You CAN Help

Some people believe that bringing up suicide will trigger it. That simply is not true. Indeed, if you do not bring it up, it is more likely that the individual will make an attempt. It is helpful to have researched the resources available (therapist or prevention hotline) and to conclude the conversation with a plan to follow up with the person on progress being made to find help.
A suicide assessment consists of the following types of questions:

  • How are you doing?
  • Are you thinking about hurting yourself?
  • Are you thinking about dying?
  • Are you thinking about suicide?
  • Have you come up with a specific plan
  • Things a Suicidal Person May Say:
  1. “I’m just tired.”
    This is usually in response to the fact that they sleep all day long. But the translation is I’m just tired of life.
  2. “I just want to be done.”
    Translation: “I can’t do this (life) anymore, it is too hard.
  3. “I just want to sleep.”
    Translation: So I can avoid all contact with other people. It can also mean “sleep forever”.
  4. “I can’t keep doing this.”
    Translation: Most people interpret this to mean work or school or boyfriends, but it can also mean “I can’t keep doing this whole living thing.”
  5. “I just want to be alone.”
    Translation: Most suicidal individuals hate being alone, but they isolate to eliminate reasons for living.
  6. ” I don’t care.”
    Translation: It may sound callous and apathetic, but what it means is I am so consumed with suicidal thoughts, I do not have the mental energy for other things.
  7. “I can’t imagine living the rest of my life like this.”
    Translation – Take this literally.
  8. “I feel so much better.”
    Translation – If all of a sudden, they feel better, even though it looks like a good sign, it can be the end of the road because they have made their decision to take their life and are no longer tormented about making the decision.

Things to Do:

If possible, try to get the individual into a treatment setting voluntarily.
Communicate that you believe them, and that you do not think they are crazy.
Share your love/concern/sadness for them.
Remind them of the people who need and love them.
Help them make a plan to address an issue that is hanging them up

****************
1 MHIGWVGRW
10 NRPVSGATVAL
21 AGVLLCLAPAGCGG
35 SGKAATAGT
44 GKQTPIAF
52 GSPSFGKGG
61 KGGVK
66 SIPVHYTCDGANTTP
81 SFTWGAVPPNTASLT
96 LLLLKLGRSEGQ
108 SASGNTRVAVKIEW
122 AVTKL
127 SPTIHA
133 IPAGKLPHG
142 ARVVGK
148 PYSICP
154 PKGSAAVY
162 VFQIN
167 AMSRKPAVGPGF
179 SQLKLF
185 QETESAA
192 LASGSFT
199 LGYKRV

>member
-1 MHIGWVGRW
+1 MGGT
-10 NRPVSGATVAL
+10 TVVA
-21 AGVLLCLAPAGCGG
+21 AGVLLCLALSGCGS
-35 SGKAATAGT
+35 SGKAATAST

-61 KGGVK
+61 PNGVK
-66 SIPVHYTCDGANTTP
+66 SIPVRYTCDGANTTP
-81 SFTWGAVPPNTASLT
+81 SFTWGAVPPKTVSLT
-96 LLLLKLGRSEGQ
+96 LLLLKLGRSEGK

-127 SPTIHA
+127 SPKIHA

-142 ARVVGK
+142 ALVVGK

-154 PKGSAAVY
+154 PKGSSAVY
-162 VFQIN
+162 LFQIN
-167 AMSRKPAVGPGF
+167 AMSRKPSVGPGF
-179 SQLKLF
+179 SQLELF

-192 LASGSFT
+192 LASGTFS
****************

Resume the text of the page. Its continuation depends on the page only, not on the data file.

Watching someone you love struggle with suicidal thoughts is very hard…. do not try to do it all alone. A therapist or trusted mental health professional can assist and support in many ways. If you are struggling with thoughts of suicide DON’T WAIT, call the National Suicide Prevention Lifeline at 1-800-273-8255 or contact a mental health professional TODAY!

Best,
Dr. Renae Norton
513-205-6543

[1] The New England Journal of Medicine, January 14, 1999, Retraction: Suicide after Natural Disasters
[2] The New York Times, May 19, 2020, Is the Pandemic Sparking Suicide?
[3] The New York Times, May 19, 2020, Is the Pandemic Sparking Suicide?
[4] National Library of Medicine, February 2020, Effect of Economic Crisis on Suicide Cases: An ARDL Bounds Testing Approach
[5] Psychology Today, Suicide

feeling-isolated

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Materials contained on this site are made available solely for educational purposes and as part of an effort to raise general awareness of the psychological treatments available to individuals with health issues. These materials are not intended to be, and are not a substitute for, direct professional medical or psychological care based on your individual condition and circumstances. Dr. J. Renae Norton does not diagnose or treat medical conditions. While this site may contain descriptions of pharmacological, psychiatric and psychological treatments, such descriptions and any related materials should not be used to diagnose or treat a mental health problem without consulting a qualified mental health care provider. You are advised to consult your medical health provider about your personal questions or concerns.